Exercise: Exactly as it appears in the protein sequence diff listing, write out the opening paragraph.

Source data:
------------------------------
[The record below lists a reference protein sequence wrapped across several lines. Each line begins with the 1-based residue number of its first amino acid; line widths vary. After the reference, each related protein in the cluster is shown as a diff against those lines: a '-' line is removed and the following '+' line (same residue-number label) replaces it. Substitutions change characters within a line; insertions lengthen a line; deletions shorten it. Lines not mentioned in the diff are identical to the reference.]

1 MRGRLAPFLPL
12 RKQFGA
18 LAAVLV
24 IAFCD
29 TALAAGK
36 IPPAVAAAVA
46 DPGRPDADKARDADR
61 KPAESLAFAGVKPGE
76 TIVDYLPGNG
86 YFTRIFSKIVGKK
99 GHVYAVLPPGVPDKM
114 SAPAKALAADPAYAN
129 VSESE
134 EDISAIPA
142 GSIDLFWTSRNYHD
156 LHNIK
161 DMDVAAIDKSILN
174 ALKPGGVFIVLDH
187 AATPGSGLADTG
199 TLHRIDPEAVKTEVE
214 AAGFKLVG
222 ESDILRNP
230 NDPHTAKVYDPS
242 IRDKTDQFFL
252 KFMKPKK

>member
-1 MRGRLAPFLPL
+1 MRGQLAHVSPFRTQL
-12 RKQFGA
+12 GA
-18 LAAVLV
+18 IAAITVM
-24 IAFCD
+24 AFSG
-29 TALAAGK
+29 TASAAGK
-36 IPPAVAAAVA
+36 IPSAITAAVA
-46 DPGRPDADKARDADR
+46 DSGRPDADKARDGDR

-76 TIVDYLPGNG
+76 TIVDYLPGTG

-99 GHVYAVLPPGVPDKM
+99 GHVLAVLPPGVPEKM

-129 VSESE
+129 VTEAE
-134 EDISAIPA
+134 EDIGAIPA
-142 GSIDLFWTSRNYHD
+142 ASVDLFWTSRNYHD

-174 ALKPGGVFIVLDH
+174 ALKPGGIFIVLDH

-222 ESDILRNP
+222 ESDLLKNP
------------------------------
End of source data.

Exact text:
[The record below lists a reference protein sequence wrapped across several lines. Each line begins with the 1-based residue number of its first amino acid; line widths vary. After the reference, each related protein in the cluster is shown as a diff against those lines: a '-' line is removed and the following '+' line (same residue-number label) replaces it. Substitutions change characters within a line; insertions lengthen a line; deletions shorten it. Lines not mentioned in the diff are identical to the reference.]